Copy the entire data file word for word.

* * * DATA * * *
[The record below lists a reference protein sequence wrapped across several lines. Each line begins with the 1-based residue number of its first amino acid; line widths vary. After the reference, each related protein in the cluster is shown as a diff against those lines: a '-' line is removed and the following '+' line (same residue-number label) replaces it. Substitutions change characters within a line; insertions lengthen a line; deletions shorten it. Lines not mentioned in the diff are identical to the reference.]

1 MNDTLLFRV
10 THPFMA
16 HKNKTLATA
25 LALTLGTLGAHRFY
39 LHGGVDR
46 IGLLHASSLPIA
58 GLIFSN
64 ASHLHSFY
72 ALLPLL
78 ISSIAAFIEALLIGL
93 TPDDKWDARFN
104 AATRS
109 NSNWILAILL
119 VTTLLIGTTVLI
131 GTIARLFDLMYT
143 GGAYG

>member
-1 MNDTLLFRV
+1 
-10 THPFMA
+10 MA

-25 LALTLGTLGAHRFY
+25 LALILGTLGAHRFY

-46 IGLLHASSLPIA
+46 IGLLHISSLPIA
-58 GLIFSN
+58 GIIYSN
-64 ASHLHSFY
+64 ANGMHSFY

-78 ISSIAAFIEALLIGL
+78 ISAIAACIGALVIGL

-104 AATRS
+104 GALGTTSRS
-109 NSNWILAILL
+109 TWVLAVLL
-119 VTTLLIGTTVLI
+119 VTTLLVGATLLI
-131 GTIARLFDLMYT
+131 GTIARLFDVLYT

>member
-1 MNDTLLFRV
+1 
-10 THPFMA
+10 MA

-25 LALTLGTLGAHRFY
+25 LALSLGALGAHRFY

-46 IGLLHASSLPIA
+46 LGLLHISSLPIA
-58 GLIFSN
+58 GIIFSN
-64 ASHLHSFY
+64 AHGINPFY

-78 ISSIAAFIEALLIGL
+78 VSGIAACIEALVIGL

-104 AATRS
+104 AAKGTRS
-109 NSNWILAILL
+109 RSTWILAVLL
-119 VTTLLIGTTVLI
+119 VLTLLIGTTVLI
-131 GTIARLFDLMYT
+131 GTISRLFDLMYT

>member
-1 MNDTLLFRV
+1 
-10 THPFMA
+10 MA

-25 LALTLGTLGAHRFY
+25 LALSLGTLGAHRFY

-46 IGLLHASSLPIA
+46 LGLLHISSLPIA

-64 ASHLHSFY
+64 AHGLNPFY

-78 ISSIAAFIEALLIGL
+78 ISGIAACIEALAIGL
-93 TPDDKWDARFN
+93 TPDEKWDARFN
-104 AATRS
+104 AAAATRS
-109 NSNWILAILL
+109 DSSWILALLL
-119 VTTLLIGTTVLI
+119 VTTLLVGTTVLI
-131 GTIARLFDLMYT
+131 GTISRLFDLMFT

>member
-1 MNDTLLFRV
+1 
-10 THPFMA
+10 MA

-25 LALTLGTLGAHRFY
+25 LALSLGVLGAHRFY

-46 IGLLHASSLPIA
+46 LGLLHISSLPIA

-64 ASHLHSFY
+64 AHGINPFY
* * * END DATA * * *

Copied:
[The record below lists a reference protein sequence wrapped across several lines. Each line begins with the 1-based residue number of its first amino acid; line widths vary. After the reference, each related protein in the cluster is shown as a diff against those lines: a '-' line is removed and the following '+' line (same residue-number label) replaces it. Substitutions change characters within a line; insertions lengthen a line; deletions shorten it. Lines not mentioned in the diff are identical to the reference.]

1 MNDTLLFRV
10 THPFMA
16 HKNKTLATA
25 LALTLGTLGAHRFY
39 LHGGVDR
46 IGLLHASSLPIA
58 GLIFSN
64 ASHLHSFY
72 ALLPLL
78 ISSIAAFIEALLIGL
93 TPDDKWDARFN
104 AATRS
109 NSNWILAILL
119 VTTLLIGTTVLI
131 GTIARLFDLMYT
143 GGAYG

>member
-1 MNDTLLFRV
+1 
-10 THPFMA
+10 MA

-25 LALTLGTLGAHRFY
+25 LALILGTLGAHRFY

-46 IGLLHASSLPIA
+46 IGLLHISSLPIA
-58 GLIFSN
+58 GIIYSN
-64 ASHLHSFY
+64 ANGMHSFY

-78 ISSIAAFIEALLIGL
+78 ISAIAACIGALVIGL

-104 AATRS
+104 GALGTTSRS
-109 NSNWILAILL
+109 TWVLAVLL
-119 VTTLLIGTTVLI
+119 VTTLLVGATLLI
-131 GTIARLFDLMYT
+131 GTIARLFDVLYT

>member
-1 MNDTLLFRV
+1 
-10 THPFMA
+10 MA

-25 LALTLGTLGAHRFY
+25 LALSLGALGAHRFY

-46 IGLLHASSLPIA
+46 LGLLHISSLPIA
-58 GLIFSN
+58 GIIFSN
-64 ASHLHSFY
+64 AHGINPFY

-78 ISSIAAFIEALLIGL
+78 VSGIAACIEALVIGL

-104 AATRS
+104 AAKGTRS
-109 NSNWILAILL
+109 RSTWILAVLL
-119 VTTLLIGTTVLI
+119 VLTLLIGTTVLI
-131 GTIARLFDLMYT
+131 GTISRLFDLMYT

>member
-1 MNDTLLFRV
+1 
-10 THPFMA
+10 MA

-25 LALTLGTLGAHRFY
+25 LALSLGTLGAHRFY

-46 IGLLHASSLPIA
+46 LGLLHISSLPIA

-64 ASHLHSFY
+64 AHGLNPFY

-78 ISSIAAFIEALLIGL
+78 ISGIAACIEALAIGL
-93 TPDDKWDARFN
+93 TPDEKWDARFN
-104 AATRS
+104 AAAATRS
-109 NSNWILAILL
+109 DSSWILALLL
-119 VTTLLIGTTVLI
+119 VTTLLVGTTVLI
-131 GTIARLFDLMYT
+131 GTISRLFDLMFT

>member
-1 MNDTLLFRV
+1 
-10 THPFMA
+10 MA

-25 LALTLGTLGAHRFY
+25 LALSLGVLGAHRFY

-46 IGLLHASSLPIA
+46 LGLLHISSLPIA

-64 ASHLHSFY
+64 AHGINPFY